Mead, Margaret, 1901-1978

Alternative names
Birth 1901-12-16
Death 1978-11-15

Biographical notes:

American anthropologist.

From the description of Letter 1968 June 12. (Denver Public Library). WorldCat record id: 38156541


From the description of Collection re Margaret Mead, 1978-1979. (Unknown). WorldCat record id: 71131863

Anthropologist, author, and educator.

From the description of Margaret Mead papers and South Pacific Ethnographic Archives, 1838-1996 (bulk 1911-1978). (Unknown). WorldCat record id: 71068917

Margaret Mead was an anthropologist.

From the guide to the An Anthropologist at work: writings of Ruth Benedict / by Margaret Mead, n.d., (American Philosophical Society)

Mead was a cousin to Mildred Howells (daughter of William Dean Howells) on one side of the family as well as being a cousin to Van Wyck Brooks on the other.

From the description of Correspondence to Van Wyck Brooks, [between 1959 and 1963]. (University of Pennsylvania Library). WorldCat record id: 181759160

Anthropologist, ethnologist.

Margaret Mead was Curator Emeritus of Ethnology in the Dept. of Anthropology, American Museum of Natural History and Adjunct Professor of Anthropology, Columbia University.


Gregory Bateson lived from 1904 to 1980.

From the description of Margaret Mead and Gregory Bateson: Analysis of Balinese togogs (carvings), [ca. 1930]-1941. (Unknown). WorldCat record id: 155511831

One of the world's foremost anthropologists.

Taught at Fordham, Columbia and other universities; made many expeditions to the South Pacific; authored hundreds of articles and more than a score of books; curator of the American Museum of Natural History.

From the description of Film collection for the teaching of anthropology, 1939-1978. (Hampshire College). WorldCat record id: 18062122

Biographical Note

  • 1901, Dec. 16: Born, Philadelphia, Pa.
  • 1919 - 1920 : Attended DePauw University, Greencastle, Ind.
  • 1923: B.A., Barnard College, New York, N.Y. Married Luther Sheeleigh Cressman (divorced 1928)
  • 1924: M.A., psychology, Columbia University, New York, N.Y.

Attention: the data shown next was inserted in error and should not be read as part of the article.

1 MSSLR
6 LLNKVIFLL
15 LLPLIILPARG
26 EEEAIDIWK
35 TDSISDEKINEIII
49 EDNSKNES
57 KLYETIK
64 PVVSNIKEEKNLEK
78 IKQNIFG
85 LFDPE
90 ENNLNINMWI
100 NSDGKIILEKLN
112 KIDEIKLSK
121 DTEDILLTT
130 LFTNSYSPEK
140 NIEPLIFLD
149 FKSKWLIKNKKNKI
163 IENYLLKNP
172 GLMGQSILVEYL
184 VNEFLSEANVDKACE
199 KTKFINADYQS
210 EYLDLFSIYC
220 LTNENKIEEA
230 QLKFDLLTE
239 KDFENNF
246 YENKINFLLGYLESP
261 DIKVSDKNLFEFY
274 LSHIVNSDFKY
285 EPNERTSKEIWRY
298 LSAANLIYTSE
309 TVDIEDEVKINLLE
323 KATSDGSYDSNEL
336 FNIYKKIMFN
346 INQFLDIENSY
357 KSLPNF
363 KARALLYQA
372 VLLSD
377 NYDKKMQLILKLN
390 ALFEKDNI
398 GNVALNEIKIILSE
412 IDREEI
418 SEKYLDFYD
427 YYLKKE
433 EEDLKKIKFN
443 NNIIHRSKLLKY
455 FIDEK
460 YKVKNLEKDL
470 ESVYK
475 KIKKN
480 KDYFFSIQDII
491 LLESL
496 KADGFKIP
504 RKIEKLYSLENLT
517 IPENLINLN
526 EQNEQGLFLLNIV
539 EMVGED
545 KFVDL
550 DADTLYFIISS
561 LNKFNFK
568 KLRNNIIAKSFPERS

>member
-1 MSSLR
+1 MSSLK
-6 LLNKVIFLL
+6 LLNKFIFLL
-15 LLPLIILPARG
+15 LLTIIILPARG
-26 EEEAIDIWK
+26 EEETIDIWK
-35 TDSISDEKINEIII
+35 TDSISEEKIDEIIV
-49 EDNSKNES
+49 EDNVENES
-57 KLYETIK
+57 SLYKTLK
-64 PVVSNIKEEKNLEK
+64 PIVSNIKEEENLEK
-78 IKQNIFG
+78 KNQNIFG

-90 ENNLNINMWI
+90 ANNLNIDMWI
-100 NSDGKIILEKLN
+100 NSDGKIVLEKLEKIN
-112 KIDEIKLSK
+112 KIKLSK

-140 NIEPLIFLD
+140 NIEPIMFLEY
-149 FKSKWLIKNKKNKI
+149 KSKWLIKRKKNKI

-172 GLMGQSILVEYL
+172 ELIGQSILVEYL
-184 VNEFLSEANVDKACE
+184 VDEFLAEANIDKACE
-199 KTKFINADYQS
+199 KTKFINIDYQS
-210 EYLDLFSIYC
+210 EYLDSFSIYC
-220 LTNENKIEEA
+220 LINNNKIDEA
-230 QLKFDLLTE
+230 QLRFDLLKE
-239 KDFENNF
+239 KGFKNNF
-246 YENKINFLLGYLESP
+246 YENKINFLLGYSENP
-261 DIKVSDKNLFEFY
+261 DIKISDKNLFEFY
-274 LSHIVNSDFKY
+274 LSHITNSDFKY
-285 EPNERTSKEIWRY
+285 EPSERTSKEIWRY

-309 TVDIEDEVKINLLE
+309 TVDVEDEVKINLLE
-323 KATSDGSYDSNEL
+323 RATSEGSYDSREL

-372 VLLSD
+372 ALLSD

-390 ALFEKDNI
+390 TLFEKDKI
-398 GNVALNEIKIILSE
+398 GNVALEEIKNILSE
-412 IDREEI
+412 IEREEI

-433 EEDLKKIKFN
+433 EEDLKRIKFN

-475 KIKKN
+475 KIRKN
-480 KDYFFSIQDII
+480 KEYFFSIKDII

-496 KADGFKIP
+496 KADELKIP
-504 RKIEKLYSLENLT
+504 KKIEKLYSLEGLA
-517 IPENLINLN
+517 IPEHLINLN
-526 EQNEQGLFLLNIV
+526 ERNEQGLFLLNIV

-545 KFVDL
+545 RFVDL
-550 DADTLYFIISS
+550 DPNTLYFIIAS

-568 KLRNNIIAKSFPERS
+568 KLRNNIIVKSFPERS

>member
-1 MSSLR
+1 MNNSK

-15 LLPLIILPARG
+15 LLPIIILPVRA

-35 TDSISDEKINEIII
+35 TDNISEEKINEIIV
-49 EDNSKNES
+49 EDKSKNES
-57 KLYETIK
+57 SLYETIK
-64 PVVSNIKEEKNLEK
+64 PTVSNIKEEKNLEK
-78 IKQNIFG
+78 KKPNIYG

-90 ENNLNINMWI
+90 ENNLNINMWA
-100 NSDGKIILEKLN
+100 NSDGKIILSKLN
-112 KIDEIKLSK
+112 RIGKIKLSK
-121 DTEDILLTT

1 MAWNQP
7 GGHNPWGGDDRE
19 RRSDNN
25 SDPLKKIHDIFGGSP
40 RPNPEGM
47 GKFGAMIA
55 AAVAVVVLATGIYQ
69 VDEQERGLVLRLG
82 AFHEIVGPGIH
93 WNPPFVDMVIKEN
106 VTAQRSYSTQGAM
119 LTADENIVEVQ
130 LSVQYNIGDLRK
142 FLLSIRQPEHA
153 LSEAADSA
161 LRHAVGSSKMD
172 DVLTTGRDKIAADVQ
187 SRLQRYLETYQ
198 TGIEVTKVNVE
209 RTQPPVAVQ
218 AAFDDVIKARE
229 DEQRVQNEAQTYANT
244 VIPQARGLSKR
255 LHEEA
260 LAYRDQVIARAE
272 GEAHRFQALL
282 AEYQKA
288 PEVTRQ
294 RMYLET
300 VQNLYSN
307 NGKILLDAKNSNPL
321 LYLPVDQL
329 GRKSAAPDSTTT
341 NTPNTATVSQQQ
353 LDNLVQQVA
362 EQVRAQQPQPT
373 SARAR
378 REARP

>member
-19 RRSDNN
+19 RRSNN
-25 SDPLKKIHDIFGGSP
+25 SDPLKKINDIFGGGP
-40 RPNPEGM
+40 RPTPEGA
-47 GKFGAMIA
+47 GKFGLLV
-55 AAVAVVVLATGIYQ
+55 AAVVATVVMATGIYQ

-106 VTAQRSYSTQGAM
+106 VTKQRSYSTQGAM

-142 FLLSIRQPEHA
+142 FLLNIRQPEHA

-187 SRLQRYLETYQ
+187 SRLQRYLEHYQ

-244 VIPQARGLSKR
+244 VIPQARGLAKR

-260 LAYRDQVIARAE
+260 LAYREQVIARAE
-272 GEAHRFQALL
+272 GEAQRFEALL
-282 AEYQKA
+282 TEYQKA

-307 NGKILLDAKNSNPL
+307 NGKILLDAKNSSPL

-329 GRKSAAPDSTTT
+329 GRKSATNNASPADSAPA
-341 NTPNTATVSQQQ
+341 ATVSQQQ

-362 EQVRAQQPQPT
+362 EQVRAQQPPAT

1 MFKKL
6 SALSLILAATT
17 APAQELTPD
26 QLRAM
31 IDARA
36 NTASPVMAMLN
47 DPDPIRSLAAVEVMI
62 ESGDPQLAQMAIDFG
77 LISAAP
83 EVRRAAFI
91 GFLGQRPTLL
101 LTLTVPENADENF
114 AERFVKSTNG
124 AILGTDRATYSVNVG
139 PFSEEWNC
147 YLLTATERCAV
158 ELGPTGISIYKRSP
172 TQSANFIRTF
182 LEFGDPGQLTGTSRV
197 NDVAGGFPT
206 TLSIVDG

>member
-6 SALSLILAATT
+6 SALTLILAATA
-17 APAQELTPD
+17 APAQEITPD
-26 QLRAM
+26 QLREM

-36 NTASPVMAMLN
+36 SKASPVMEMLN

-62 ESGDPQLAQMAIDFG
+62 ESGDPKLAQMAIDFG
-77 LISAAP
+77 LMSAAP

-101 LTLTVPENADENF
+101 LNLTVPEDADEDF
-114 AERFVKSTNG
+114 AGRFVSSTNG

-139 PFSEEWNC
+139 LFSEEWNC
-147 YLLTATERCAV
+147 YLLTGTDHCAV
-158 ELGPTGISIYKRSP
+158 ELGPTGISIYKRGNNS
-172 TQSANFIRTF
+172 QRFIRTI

• 1925 - 1926 : Field trip to American Samoa as a National Research Council fellow for the study of adolescent girls Associate, Bishop Museum, Honolulu, Hawaii
  • 1926 - 1969 : Assistant curator (1926), associate curator (1942), and curator (1964-1969) of ethnology, American Museum of Natural History, New York, N.Y.; retired in 1969 as curator emeritus
  • 1928: Married Reo Fortune (divorced 1935)
  • 1928 - 1929 : Field trip to Manus, Admiralty Islands, with Reo Fortune, as a fellow of the Social Science Research Council for a study of young children
  • 1929: Ph. D., anthropology, Columbia University, New York, N.Y.
  • 1930: Field trip with Reo Fortune to study the Omaha Indians
  • 1931 - 1933 : Field trip to New Guinea with Reo Fortune to study the Arapesh, Mundugumor, and Tchambuli people
  • 1936: Married Gregory Bateson (divorced 1950)
  • 1936 - 1939 : Field expedition with Gregory Bateson to Bali and New Guinea to study the Iatmul people
  • 1939: Birth of daughter, Mary Catherine Bateson
  • 1939 - 1941 : Visiting lecturer in child study, Vassar College, Poughkeepsie, N.Y.
  • 1942 - 1945 : Executive secretary, Committee on Food Habits, National Research Council, Washington, D.C.
  • 1947 - 1951 : Lecturer, Teachers College, Columbia University, New York, N.Y.
  • 1948 - 1950 : Director, Columbia University Research in Contemporary Cultures, New York, N.Y.
  • 1953: Field trip to Manus, Admiralty Islands, with Theodore and Lenora Schwartz
  • 1954: Adjunct professor of anthropology, Columbia University, New York, N.Y.